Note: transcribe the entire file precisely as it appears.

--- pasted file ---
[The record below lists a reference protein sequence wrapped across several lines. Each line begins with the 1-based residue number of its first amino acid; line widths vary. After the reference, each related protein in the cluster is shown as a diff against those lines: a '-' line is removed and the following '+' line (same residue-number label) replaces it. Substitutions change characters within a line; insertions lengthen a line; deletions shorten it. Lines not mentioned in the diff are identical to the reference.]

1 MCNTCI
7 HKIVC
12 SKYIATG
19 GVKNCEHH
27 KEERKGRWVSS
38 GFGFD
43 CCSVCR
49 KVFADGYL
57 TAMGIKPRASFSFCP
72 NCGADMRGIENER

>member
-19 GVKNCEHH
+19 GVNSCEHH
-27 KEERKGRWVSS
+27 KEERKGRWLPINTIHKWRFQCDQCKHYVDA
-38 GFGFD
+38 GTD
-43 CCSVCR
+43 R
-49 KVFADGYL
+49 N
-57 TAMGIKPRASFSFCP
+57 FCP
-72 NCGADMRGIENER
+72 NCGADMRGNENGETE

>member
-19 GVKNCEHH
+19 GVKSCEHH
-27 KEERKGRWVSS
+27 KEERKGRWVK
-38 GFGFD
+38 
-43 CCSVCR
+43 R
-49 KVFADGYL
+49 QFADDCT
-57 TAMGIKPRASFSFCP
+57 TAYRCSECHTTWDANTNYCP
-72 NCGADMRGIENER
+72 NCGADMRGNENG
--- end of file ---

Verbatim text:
[The record below lists a reference protein sequence wrapped across several lines. Each line begins with the 1-based residue number of its first amino acid; line widths vary. After the reference, each related protein in the cluster is shown as a diff against those lines: a '-' line is removed and the following '+' line (same residue-number label) replaces it. Substitutions change characters within a line; insertions lengthen a line; deletions shorten it. Lines not mentioned in the diff are identical to the reference.]

1 MCNTCI
7 HKIVC
12 SKYIATG
19 GVKNCEHH
27 KEERKGRWVSS
38 GFGFD
43 CCSVCR
49 KVFADGYL
57 TAMGIKPRASFSFCP
72 NCGADMRGIENER

>member
-19 GVKNCEHH
+19 GVNSCEHH
-27 KEERKGRWVSS
+27 KEERKGRWLPINTIHKWRFQCDQCKHYVDA
-38 GFGFD
+38 GTD
-43 CCSVCR
+43 R
-49 KVFADGYL
+49 N
-57 TAMGIKPRASFSFCP
+57 FCP
-72 NCGADMRGIENER
+72 NCGADMRGNENGETE

>member
-19 GVKNCEHH
+19 GVKSCEHH
-27 KEERKGRWVSS
+27 KEERKGRWVK
-38 GFGFD
+38 
-43 CCSVCR
+43 R
-49 KVFADGYL
+49 QFADDCT
-57 TAMGIKPRASFSFCP
+57 TAYRCSECHTTWDANTNYCP
-72 NCGADMRGIENER
+72 NCGADMRGNENG